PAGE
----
Rankings in the Kinko Meikan

I was recently asked if there is a modern ratings system for fittings makers along the lines of Fujishiro’s saijo-saku through chu-saku ranking of swordsmiths. The answer to that question is yes.

I hadn’t thought of it for a long time, but Mr. Senichiro Masumoto and Mr. Kenichi Kokubo rate the artists recorded in their 1974 classic, Kinko Meikan. I found my translation by John Yumoto and Alan Harvie (1982-1988) and set out to refresh my memory. I’ve never been a major list enthusiast, but I made some notes and decided to put them here.

From Yumoto and Harvie: “Each artist in this book is rated according to his skill and contribution to the field of fitting making as “MEIJIN,” or super master; “MEIKO,” or great master; “JOKO,” or excellent artist; or “RYOKO,” or good artist.”

I made two passes through the translation looking for points of interest. I think that I captured all of the 4 star makers, but omissions are possible. Most of the 3 stars are listed below, but many among the bottom half are omitted. By far the majority of the entries in the book are the one star kinko artists, and I mostly picked out the tsubako listed among them instead.

The top of the heap is pretty much as expected. Recall that this is a meikan, so people like the early Goto masters who did not leave behind signed work are left out of the discussion.

Meijin (super master)

Kaneie, Nobuie, Umetada Myoju, Hirata Hikozo, Hayashi Matashichi, Hirata Hikoshiro Donin, Yasuchika, Toshinaga, Joi,  Somin, Goto Kenjo, Goto Ichijo, Natsuo

Most of the 4 star talent above have left works rated as juyo bunkazai/bijutsuhin. Hikozo and Natsuo have not, but most fittings enthusiasts would agree with their inclusion among the top rank. Kenjo also has not, although Yujo and Joshin have. Kenjo may be serving as a sort of family representative here in addition to his own merits.

Meiko (great master)

Shodai Yamakichibei, Nakai Tomotsune, Goto Eijo, Goto Teijo, Goto Tsujo, Shozui, Hamano Noriyuki, Ishiguro Masatsune, Omori Teruhide, Iwamoto Konkan, Otsuki Mitsuoki, Ichinomiya Nagatsune, Okamoto Nasoshige, Tanaka Kiyotoshi, Jochiku, Tsu Jinpo,  Unno Shomin

Hamano school founder Shozui has left us a jubi rated tsuba, but he necessarily ranks below the Nara sansaku including the genius Yasuchika with an astounding 12 jubi/jubu works (if I kept count).

Nakai Tomotsune is certainly a leading light from Choshu, but it was surprising to see him ranked this high. Hoan is listed in the Kinko Meikan, but is not rated and so does not appear here. Among the three stars are of course the founders of the important machibori kinko groups.

Joko (excellent artist)

 Nidai Yamakichibei, nidai Jingo, Hayashi Tohachi , Hayashi Shigemitsu, Kamiyoshi Fukanobu, Sadahiro, Hazama, Kunitomo Teiei, Umetada Shichizaemon Shigeyoshi, Shoami Denbei, Shoami Masanori,  Akasaka Tadashige, Goto Renjo, Yanagawa Naomasa, Someya Tomonobu,  Tanaka Kiyoshige,  Funada Ikkin, Araki Tomei, Haruaki Hogen,  Washida Mitsutoki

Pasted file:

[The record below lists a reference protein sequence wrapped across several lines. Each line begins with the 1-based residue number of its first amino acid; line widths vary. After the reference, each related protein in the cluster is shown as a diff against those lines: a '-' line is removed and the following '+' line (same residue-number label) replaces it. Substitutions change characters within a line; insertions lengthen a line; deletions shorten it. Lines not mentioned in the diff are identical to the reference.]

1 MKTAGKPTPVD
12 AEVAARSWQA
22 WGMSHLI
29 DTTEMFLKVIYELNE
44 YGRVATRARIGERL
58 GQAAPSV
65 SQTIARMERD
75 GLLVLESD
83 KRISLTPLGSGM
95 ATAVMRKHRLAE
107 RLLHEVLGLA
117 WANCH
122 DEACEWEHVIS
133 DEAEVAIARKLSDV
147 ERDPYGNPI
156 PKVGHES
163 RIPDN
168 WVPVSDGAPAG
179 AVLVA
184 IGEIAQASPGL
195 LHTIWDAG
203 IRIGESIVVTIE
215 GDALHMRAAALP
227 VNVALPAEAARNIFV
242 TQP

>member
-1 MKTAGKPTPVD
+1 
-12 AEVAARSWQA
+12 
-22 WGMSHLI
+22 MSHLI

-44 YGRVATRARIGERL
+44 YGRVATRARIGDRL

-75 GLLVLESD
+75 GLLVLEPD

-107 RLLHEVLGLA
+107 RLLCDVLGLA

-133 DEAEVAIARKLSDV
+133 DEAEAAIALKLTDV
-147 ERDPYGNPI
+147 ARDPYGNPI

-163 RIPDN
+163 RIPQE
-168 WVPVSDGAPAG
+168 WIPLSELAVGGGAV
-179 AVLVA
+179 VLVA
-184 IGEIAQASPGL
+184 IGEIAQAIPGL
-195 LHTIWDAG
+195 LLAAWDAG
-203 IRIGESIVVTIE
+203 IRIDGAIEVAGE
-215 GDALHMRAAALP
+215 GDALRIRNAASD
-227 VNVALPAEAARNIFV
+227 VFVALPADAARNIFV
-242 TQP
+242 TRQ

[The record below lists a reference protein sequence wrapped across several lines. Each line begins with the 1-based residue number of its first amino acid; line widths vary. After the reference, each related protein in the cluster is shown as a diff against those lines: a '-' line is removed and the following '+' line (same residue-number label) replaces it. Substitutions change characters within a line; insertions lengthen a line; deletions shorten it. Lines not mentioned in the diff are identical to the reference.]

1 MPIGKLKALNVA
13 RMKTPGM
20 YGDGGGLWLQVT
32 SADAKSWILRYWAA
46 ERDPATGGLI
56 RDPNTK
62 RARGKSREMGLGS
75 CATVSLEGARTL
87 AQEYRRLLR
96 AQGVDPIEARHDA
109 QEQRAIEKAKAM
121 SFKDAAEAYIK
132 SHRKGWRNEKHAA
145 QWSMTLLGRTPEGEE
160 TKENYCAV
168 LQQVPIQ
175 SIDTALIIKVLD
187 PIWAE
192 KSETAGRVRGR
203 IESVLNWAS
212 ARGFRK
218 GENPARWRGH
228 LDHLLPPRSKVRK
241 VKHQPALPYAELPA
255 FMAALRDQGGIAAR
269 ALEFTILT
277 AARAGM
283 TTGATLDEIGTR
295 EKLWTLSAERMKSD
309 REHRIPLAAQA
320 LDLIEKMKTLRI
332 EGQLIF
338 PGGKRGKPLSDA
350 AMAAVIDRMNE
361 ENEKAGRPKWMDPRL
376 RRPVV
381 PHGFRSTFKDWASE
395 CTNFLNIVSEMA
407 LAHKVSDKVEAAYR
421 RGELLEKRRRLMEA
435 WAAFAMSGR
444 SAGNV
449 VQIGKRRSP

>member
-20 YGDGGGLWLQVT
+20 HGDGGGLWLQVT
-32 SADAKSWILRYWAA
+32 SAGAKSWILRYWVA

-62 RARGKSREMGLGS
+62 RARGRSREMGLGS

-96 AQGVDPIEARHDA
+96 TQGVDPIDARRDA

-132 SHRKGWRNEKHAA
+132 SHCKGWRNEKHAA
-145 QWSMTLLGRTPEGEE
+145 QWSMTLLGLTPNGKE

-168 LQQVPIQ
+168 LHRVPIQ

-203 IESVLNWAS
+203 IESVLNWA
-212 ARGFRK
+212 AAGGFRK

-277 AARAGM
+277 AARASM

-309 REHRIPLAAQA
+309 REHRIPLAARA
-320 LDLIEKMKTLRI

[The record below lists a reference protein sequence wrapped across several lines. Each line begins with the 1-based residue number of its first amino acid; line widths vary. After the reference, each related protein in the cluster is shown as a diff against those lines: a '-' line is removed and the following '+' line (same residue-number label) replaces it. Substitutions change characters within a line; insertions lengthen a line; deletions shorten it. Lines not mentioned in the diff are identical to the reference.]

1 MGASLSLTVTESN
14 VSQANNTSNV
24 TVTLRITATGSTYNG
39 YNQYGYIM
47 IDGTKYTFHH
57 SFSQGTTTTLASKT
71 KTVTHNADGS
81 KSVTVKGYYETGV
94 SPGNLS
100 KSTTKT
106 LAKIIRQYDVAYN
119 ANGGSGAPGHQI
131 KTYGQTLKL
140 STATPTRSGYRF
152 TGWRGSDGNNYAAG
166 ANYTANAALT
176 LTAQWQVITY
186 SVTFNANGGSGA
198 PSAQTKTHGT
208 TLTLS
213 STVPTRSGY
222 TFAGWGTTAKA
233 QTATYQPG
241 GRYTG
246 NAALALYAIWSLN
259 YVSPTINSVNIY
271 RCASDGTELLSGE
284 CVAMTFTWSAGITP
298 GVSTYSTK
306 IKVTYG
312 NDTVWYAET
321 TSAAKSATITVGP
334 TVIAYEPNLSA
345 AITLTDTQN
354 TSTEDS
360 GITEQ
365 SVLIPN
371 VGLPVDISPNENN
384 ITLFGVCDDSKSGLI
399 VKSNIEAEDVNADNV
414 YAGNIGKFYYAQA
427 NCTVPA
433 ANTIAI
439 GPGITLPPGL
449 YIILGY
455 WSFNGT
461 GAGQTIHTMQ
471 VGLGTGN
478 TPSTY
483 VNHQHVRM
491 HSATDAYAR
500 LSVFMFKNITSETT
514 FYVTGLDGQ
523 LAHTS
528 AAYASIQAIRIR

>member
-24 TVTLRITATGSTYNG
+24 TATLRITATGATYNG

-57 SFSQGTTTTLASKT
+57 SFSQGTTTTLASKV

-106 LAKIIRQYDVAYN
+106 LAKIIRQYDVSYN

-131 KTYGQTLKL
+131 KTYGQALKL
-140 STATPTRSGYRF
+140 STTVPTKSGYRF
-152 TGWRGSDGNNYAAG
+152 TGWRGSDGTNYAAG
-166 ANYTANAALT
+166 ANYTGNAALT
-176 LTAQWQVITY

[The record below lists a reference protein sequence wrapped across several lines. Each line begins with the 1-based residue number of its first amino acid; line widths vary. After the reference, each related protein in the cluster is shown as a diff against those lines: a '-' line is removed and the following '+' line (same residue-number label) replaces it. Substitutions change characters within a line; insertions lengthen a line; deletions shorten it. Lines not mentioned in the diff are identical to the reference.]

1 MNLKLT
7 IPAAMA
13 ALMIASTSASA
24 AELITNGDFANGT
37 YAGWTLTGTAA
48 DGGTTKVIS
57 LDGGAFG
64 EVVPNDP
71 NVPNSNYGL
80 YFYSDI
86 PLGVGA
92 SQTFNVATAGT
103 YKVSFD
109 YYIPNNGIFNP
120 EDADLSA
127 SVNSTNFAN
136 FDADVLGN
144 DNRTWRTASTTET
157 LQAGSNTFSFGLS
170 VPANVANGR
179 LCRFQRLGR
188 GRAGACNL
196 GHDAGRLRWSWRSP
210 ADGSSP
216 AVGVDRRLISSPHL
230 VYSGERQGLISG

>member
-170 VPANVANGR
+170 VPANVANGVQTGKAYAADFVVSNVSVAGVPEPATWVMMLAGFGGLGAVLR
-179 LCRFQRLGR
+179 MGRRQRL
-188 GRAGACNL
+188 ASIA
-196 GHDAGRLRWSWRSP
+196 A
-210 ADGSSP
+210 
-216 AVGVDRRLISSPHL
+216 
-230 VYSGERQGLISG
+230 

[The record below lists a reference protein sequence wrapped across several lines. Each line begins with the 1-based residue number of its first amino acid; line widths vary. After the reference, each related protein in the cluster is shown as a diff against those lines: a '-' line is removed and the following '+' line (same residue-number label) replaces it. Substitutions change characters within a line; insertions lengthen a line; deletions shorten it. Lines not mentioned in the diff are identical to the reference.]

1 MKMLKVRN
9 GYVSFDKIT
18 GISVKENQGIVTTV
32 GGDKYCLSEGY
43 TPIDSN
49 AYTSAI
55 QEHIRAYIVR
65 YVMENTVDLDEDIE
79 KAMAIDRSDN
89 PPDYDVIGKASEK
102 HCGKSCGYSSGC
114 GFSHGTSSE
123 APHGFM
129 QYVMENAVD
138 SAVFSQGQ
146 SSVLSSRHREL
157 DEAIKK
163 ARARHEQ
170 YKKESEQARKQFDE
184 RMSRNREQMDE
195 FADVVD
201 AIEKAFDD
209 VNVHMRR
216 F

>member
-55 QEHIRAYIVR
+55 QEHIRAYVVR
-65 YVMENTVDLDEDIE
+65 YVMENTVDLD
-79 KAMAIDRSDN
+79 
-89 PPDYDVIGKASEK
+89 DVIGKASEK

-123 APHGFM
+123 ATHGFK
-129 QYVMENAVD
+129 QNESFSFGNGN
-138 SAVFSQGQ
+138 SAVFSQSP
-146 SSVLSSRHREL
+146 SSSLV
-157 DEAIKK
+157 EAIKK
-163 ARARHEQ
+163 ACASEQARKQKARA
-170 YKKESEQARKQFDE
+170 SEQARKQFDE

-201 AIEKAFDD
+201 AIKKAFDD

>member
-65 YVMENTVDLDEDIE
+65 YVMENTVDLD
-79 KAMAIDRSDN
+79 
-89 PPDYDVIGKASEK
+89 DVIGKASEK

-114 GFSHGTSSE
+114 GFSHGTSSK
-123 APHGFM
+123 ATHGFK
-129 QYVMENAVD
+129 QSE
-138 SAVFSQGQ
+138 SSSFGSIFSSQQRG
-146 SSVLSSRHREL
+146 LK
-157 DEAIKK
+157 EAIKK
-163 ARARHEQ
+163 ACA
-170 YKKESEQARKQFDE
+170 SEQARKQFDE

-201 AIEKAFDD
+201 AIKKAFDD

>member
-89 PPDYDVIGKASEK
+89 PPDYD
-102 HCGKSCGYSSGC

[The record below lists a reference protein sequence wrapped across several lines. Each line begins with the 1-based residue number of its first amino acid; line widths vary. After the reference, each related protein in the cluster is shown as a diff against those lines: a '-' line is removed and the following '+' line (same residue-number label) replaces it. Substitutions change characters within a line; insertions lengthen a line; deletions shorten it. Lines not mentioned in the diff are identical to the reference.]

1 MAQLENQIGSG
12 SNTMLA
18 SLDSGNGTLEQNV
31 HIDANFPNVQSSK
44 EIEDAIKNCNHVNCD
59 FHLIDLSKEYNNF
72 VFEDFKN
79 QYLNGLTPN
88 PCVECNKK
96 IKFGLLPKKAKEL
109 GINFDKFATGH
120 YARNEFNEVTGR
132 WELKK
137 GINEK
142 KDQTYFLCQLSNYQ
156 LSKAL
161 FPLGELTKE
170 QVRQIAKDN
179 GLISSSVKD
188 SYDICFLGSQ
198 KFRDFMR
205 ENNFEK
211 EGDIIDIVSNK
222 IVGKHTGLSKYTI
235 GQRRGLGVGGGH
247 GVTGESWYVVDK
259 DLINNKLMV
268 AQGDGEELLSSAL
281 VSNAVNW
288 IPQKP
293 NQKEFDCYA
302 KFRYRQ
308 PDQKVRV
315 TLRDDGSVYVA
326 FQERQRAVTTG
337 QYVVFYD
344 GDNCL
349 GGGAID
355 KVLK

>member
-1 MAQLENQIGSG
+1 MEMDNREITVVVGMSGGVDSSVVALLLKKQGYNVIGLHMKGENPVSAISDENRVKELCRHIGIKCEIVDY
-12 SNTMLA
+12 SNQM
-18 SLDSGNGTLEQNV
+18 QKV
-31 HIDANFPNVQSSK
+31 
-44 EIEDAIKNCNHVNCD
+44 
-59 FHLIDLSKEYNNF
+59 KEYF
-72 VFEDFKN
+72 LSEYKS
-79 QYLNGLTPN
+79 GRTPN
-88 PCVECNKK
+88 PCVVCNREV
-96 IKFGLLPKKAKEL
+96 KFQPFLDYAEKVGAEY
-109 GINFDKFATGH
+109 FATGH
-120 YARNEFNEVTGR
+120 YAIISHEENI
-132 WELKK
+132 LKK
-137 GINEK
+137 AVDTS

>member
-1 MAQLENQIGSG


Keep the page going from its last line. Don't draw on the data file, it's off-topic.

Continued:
It is interesting that Goto Renjo (10th gen) is given two stars where Goto Teijo (9th) and Tsujo (11th) get three. Renjo seems to enjoy higher status today. Most of the later Goto generations and some of the sideline families are also in this rank. Also interesting is that Shigemitsu gets held back a grade from his position following Matashichi. Sadahiro gets pride of place in the rank above most of his tsubako brethren that follow.

Ryoko (good artist)

Sandai Yamakichibei, sandai Jingo, Nishigaki Kanpei, Misumi Koji, Saotome Iesada, Kinai, Fukui Jizaemon, Toda Hikozaemon, Kishu Teimei, Iyo Shoami Morikuni, Shoami Shigenobu, Bizen Suruga, Tetsujin, Hirado Kunishige, Jakushi, Sekibun, Naokatsu, Norisuke

There are some solid iron smiths in here, but also quite a range in quality. It’s a broad category. It’s surprising to see Misumi Koji and Sekibun down at the bottom. There’s even a translator’s note next to Sekibun reading “should be higher.” We all have our preferences and even our axes to grind.

Again, there are many one and two star kinko artists that I’ve glossed over out of necessity and interest.

There are inclusions, omissions and inconsistencies enough to puzzle over, but I think I can set them aside to be revisited in another 20 years or so. There’s nothing like a good question – thanks for listing.

Stamped Ko-Kinko Tsuba

Continuing on from the last post with a complex early yamagane tsuba featuring stamped decorations, here are three examples with the more typical single plate construction. The first is a small guard with many kokuin.

6.00 cm H x 5.30 cm W x 0.38 cm T
Yamagane with traces of black lacquer

The decoration includes kiri, kiku and hishi mon along with “star” or “snow flake” shaped stamps on a polished ground. Many are incompletely punched or partially erased. Despite the profuse decoration the effect is fairly subdued.